Between 1911 and 1984, the SS Chief Wawatam was a coal-fired train ferry and icebreaker that served in the Straits of Mackinac. Her home port was St. Ignace, Michigan, and she commuted between that port and Mackinaw City, Michigan, for the majority of her working life.
The ship was named after a 17th-century Ojibwa chief who is said to have rescued trader Alexander Henry during the Ojibwa rebellion at Michilimackinac in 1763. In Wawatam Park in Mackinaw City, Michigan, a wooden statue of the chief stands by the harbor. It was carved out of a one-hundred-year-old white pine tree.
Frank E. Kirby, a Great Lakes marine architect, designed the Chief Wawatam. The Toledo Shipbuilding Company launched her on August 26, 1911, in Toledo, Ohio, and she entered service for the Mackinac Transportation Company on October 18, 1911. The Duluth, South Shore and Atlantic Railway, the Grand Rapids and Indiana Railroad, and the Michigan Central Railroad, all of which served the Straits of Mackinac, formed the Mackinac Transportation Company. On rails bolted to the ferry ship’s deck, the vessel could hold up to 26 railroad cars.
The Chief Wawatam measured 338 feet in length and 62 feet in beam. Coal-fired triple-expansion steam engines powered her three propellers, two in the stern and one in the bow. The Chief is thought to be the last coal-burning, hand-fired boat in commercial operation on the Great Lakes.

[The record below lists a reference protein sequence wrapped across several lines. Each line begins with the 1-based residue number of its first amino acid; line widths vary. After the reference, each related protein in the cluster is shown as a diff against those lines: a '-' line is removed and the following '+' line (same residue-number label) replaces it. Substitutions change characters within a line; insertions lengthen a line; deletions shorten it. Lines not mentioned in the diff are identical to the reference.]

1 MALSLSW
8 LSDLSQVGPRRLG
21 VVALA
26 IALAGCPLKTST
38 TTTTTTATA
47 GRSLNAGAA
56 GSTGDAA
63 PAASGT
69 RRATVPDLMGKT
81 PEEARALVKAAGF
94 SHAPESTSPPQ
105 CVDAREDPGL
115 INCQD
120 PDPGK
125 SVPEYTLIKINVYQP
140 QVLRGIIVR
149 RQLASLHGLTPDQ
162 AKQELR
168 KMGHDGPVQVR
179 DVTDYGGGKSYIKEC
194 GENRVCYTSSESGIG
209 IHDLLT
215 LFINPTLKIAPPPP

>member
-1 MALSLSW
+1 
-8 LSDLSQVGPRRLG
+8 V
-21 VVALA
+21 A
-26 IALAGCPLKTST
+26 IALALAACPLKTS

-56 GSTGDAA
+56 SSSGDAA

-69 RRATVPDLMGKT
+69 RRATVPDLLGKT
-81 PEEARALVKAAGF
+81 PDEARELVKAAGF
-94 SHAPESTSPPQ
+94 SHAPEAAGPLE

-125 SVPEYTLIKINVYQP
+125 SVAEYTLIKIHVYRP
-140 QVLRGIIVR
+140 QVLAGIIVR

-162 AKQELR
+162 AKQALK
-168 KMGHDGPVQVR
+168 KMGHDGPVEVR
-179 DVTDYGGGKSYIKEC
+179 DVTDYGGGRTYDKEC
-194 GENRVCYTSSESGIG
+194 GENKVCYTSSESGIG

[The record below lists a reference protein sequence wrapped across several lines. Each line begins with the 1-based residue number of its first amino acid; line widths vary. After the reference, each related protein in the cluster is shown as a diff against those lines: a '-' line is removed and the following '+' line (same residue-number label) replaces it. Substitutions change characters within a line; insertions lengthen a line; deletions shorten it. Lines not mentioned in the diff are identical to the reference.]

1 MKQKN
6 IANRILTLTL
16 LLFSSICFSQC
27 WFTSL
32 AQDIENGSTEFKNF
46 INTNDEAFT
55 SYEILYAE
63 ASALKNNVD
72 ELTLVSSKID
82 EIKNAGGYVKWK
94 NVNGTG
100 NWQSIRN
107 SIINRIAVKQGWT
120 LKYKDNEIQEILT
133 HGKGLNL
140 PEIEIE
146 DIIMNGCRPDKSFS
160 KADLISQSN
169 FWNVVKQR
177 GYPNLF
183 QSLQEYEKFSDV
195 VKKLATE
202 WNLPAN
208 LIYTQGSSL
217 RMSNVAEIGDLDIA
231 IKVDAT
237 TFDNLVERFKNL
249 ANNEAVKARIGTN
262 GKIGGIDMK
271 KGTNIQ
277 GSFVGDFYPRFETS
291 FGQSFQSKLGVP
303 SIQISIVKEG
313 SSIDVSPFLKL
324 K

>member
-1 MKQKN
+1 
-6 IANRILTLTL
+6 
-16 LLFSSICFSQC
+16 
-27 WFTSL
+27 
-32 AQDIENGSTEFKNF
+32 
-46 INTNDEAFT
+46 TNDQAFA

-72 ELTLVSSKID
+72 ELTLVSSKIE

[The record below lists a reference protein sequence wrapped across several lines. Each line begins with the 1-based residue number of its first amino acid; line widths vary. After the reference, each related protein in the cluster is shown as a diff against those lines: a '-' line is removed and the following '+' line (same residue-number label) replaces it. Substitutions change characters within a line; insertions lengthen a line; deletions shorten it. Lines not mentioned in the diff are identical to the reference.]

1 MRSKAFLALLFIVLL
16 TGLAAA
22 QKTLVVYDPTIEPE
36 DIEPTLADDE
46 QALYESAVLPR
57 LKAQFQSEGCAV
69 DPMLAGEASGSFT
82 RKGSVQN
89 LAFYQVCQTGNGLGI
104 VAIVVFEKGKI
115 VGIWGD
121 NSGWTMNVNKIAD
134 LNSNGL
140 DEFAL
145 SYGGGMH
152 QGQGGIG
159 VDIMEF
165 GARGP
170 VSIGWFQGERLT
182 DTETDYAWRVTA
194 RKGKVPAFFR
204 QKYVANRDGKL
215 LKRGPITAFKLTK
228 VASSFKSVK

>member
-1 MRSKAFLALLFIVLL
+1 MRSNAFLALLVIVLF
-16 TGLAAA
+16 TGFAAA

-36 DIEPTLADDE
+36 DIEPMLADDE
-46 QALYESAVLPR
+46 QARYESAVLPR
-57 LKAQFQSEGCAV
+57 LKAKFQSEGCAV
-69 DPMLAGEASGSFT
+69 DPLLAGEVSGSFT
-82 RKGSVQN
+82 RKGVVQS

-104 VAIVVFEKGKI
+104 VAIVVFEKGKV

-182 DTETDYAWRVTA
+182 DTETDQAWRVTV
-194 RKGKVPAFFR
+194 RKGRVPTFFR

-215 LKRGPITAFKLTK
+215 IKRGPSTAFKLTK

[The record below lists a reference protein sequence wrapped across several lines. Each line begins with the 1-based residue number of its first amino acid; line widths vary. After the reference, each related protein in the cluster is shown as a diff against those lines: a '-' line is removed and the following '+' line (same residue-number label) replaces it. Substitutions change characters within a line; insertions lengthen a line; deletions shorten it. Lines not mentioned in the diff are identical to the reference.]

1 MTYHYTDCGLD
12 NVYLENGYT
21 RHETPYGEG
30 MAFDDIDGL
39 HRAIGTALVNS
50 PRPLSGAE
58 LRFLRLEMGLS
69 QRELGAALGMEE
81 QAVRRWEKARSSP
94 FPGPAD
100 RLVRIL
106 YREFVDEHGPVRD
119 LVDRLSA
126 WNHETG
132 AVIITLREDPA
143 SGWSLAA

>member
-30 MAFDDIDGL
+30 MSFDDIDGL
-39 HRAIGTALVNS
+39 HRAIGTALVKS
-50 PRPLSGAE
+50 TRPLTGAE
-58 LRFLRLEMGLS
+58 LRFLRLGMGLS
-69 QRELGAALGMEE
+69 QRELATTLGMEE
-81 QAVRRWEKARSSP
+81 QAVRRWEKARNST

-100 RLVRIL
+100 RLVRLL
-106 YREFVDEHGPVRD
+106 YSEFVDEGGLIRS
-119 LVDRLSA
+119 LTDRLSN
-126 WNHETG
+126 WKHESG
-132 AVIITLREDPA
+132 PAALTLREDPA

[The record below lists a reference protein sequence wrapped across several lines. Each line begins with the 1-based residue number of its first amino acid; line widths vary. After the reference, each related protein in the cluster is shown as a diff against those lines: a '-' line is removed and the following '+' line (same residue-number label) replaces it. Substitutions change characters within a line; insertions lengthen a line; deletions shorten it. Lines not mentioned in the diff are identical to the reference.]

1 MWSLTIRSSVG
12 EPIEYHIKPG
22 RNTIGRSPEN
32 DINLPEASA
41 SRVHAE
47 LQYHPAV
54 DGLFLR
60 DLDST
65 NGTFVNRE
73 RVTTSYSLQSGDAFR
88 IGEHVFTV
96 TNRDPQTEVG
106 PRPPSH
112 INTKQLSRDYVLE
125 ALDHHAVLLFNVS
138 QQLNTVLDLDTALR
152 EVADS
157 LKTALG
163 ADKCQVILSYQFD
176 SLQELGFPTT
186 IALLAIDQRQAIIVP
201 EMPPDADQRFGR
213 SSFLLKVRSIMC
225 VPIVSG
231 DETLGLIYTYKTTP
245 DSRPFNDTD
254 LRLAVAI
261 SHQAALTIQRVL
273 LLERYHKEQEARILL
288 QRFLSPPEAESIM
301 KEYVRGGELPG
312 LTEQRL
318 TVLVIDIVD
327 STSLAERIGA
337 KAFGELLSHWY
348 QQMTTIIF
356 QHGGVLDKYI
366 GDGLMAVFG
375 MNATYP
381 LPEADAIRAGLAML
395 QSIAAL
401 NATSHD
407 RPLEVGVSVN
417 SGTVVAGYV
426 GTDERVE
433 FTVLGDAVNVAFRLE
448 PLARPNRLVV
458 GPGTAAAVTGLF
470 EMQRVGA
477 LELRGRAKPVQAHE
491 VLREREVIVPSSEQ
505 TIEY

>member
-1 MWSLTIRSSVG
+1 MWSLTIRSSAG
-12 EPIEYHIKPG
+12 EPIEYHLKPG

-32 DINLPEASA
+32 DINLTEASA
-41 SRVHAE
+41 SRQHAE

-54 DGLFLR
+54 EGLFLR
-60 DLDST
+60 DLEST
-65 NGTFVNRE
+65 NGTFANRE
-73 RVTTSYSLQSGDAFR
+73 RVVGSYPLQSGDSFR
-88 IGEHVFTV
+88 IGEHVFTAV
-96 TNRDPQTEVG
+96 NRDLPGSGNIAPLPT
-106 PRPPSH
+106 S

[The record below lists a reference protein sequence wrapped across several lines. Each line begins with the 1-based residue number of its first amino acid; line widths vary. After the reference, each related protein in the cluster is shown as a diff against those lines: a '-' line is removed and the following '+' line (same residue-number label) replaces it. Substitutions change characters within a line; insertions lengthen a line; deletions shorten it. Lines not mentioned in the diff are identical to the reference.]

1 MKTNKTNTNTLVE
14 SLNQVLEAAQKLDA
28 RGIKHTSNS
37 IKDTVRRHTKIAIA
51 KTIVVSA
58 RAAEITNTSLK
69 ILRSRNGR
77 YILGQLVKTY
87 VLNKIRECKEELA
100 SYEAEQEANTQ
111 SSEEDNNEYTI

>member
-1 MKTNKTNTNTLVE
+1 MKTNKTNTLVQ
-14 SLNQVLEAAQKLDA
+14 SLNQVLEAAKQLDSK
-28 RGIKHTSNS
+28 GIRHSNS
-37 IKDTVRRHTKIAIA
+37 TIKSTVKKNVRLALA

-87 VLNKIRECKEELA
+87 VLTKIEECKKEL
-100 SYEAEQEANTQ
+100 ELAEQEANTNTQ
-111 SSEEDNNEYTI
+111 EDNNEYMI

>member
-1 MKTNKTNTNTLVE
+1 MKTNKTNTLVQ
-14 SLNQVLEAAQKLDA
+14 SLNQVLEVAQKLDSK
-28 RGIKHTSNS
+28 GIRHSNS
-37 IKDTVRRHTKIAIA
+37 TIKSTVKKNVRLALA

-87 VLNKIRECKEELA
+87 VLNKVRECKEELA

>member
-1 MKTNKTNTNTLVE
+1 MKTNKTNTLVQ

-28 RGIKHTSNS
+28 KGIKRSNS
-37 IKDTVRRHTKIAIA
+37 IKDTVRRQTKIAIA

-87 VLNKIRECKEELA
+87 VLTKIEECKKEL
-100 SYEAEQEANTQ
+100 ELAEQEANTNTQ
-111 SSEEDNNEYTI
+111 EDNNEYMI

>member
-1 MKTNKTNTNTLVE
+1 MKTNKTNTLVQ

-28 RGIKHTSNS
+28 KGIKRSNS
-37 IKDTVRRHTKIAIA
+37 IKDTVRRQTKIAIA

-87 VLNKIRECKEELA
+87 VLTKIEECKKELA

Because of the strong ice accumulation in the Straits of Mackinac during the winter, year-round train ferry service was a major challenge. The bow propeller on the Chief Wawatam was built to crack ice floes by maneuvering the boat and sucking water out from under the ice, allowing it to be dissolved by gravity.
Shippers’ demand for the Mackinac Transportation Company’s Straits of Mackinac train ferry service decreased after the Mackinac Bridge was built in 1957. The Chief sat in Cheboygan and Mackinaw City for several years after cross-Straits of Mackinac railroad car ferry service ended in 1984.
In 1989, she was towed to Sault Ste. Marie, Ontario, where she was cut down for use as a barge. The barge Chief Wawatam was confirmed to be scrapped in November 2009. She was one of the few survivors of the Great Storm of 1913 at the time of its last scrappage.
One of the Chief’s triple-expansion engines was saved from salvage and placed on display in 2005 at the Wisconsin Maritime Museum in Manitowoc, Wisconsin, after being restored to working order. The Mackinac Island State Park Commission in Mackinaw City preserves other ferry items such as the whistle, paddle, telegraphs, and furniture.